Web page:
We report the efficacy of BioGlue®, (CryoLife Inc, Kennesaw, GA, USA) in emergency surgery for acute type A aortic dissection. Between August 2011 and April 2012, seven patients underwent ascending aorta replacement for type A aortic dissection in our institution. At the time of surgery, the aortic stumps were reinforced with BioGlue®. The average durations of the operation, cardiopulmonary bypass, and circulatory arrest were 217 ± 32.7, 129 ± 17.5 and 25.4 ± 3.4 min, respectively. There were no incidents of operative death or postoperative complications. Postoperative enhanced computed tomography revealed that there was no patent false lumen in the aortic root or aortic pseudoaneurysm at the anastomotic site in any of the patients. Furthermore, thrombosed false lumen was found in the descending aorta in 5 patients. It was considered that BioGlue® might be effective in providing very quick adhesion of the false lumen during emergency surgery for acute type A aortic dissection.
Purpose: Meckel´s diverticulum (MD) is the most common congenital anomaly of the small intestine. Its main importance lies in the possibility of complications that may manifest themselves as acute abdomen. We analyzed the clinical features of children with complicated MD. Material and Methods: A series of seven consecutive patients with complicated MD were included in this study. These were six males and one female, between 3 months and 15 years of age, with a mean age of 6.1 years. Patients with complicated MD were operated upon in our hospital during the past 10 years. We performed a retrospective analysis of the clinical findings in these patients. Results: The kinds of complicated MD were strangulated intestinal ileus (3 cases), diverticulitis (2 cases), perforation (1 case) and melena due to ulcer of an ectopic gastric mucosa (1 case). The preoperative diagnosis was ileus (3 cases), acute appendicitis (2 cases), panperitonitis (1 case) and acute enteritis (1 case). The preoperative diagnosis of MD was difficult. Their main chief complaints were abdominal pain (right-side lower abdominal pain: 2 cases, lower abdominal pain: 1 case). These symptoms generally persisted for more than 3 days (range: 3 days to 3 years) except for one case (5 hours after onset). The types of operation were 4 diverticulectomy (wedge resection) and 3 partial resection of ileum with MD. The mean distance of the MD from the ileocecal junction was 76.3 cm (range: 50 to 150 cm). The size of the MD varied from 1cm to 10 cm (mean: 4.0 cm). All cases were located on the antimesenteric border of the ileum. Ectopic tissue (gastric mucosa) was observed in 1 case. Conclusion: The preoperative diagnosis of MD was difficult. However, surgical treatment of the complicated MD could be performed safely without postoperative complications.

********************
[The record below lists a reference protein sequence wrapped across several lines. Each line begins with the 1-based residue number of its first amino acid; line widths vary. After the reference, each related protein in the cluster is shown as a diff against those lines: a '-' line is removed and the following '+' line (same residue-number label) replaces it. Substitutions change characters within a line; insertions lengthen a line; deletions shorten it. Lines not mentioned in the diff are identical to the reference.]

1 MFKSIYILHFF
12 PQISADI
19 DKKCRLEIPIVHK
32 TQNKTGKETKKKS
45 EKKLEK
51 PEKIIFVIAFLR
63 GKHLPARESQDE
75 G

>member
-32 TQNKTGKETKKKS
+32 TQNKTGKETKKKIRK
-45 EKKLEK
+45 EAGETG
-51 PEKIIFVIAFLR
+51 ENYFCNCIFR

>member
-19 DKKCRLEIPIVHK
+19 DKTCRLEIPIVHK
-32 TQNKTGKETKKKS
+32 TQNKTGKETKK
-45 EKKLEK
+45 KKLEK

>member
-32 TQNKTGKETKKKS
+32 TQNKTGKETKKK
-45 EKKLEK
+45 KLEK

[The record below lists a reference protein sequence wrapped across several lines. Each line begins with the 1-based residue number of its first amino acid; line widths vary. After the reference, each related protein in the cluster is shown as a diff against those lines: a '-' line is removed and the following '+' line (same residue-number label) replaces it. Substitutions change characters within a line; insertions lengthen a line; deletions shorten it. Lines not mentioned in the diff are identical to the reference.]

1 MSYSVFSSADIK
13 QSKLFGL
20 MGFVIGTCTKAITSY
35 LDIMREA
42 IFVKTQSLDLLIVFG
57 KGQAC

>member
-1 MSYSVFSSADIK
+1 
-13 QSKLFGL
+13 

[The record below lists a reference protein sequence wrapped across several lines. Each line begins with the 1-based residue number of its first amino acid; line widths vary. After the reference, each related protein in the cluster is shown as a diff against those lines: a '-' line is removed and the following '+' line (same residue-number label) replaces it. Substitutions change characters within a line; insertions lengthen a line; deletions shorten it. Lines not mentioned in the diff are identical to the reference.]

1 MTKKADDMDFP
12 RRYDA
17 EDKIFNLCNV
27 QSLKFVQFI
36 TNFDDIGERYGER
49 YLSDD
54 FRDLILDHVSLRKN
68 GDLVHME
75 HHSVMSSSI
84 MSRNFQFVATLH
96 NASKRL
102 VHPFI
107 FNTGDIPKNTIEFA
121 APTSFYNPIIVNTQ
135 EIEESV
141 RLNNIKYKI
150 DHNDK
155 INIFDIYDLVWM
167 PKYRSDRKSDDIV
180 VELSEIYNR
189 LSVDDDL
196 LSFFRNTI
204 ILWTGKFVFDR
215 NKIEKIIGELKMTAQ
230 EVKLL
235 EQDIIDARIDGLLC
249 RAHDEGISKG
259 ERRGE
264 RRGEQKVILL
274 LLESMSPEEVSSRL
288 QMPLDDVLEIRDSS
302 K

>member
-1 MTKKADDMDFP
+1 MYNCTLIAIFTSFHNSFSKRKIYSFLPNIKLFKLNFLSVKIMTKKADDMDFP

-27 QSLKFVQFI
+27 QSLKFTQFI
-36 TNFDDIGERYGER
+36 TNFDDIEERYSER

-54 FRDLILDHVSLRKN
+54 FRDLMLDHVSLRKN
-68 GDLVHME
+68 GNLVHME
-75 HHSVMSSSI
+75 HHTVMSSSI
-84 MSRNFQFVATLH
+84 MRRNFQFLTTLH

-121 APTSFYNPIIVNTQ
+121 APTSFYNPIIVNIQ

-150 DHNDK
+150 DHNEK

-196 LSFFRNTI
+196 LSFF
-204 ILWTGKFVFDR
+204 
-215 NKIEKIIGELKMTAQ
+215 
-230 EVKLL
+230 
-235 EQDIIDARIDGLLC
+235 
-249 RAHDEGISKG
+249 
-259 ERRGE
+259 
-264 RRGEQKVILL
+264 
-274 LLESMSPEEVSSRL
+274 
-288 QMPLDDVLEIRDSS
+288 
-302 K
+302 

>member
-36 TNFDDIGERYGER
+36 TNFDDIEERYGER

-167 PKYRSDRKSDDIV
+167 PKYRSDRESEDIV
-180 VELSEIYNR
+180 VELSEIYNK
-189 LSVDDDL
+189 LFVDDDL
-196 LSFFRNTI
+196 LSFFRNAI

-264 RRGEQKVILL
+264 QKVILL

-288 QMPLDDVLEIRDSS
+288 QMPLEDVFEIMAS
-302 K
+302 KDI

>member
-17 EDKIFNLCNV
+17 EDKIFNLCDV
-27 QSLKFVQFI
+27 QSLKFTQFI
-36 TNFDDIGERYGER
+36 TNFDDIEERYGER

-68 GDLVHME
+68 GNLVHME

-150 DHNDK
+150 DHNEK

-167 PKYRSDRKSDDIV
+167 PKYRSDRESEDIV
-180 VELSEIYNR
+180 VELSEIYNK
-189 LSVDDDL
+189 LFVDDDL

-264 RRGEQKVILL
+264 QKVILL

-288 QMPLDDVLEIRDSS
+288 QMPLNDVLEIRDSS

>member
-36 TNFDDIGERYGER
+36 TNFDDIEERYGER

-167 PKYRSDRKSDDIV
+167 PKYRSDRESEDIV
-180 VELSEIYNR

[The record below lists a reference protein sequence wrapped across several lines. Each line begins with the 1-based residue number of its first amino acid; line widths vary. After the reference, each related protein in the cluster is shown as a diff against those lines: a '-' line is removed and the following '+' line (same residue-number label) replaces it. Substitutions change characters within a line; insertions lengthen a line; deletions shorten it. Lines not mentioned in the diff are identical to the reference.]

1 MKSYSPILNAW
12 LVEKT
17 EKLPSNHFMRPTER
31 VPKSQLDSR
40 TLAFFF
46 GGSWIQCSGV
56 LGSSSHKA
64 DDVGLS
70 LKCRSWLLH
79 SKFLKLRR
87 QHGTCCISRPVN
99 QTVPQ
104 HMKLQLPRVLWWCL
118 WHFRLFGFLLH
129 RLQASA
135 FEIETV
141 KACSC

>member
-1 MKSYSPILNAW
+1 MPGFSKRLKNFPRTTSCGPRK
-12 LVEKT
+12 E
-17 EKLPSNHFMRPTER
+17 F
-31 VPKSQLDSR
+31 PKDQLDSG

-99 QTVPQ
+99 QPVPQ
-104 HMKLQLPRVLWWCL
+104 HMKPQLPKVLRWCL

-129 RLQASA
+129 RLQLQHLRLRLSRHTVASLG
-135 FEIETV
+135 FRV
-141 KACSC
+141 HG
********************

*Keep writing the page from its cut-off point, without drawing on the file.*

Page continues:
Background: The mismatch negativity (MMN) component is an event-related potential (ERP) that can be elicited by any changes, particularly in the acoustic environment. Recently, several studies have obtained visual MMN. MMN is said to reflect the process by which stimuli are detected automatically. We have reported the developmental changes of visual MMN in children. In this study, we present the clinical utility of MMN in children with mental retardation. Methods: The subjects were 29 mentally retarded patients. Electroencephalograms were recorded from Fz, Cz, Pz and Oz electrode locations (international 10-20 method) with reference to the earlobe. MMNs were measured by using different waveforms by subtracting the ERP to the frequent stimuli from that to rare stimuli. We compared the latencies of visual MMN between normal and mental retarded subjects. Results: In this study, the visual MMN latency of mentally retarded patients was longer than that of normal subjects. In particular, there was a significant difference in the visual MMN latency between normal and mentally retarded children above six years of age. Conclusion: Clinically, age-related changes of visual MMN in normal subjects are very important in the assessment of the maturation of pre-attentional processing. Our results suggest that some mentally retarded patients exhibit impairment of pre-attentional processing in the visual cognitive function.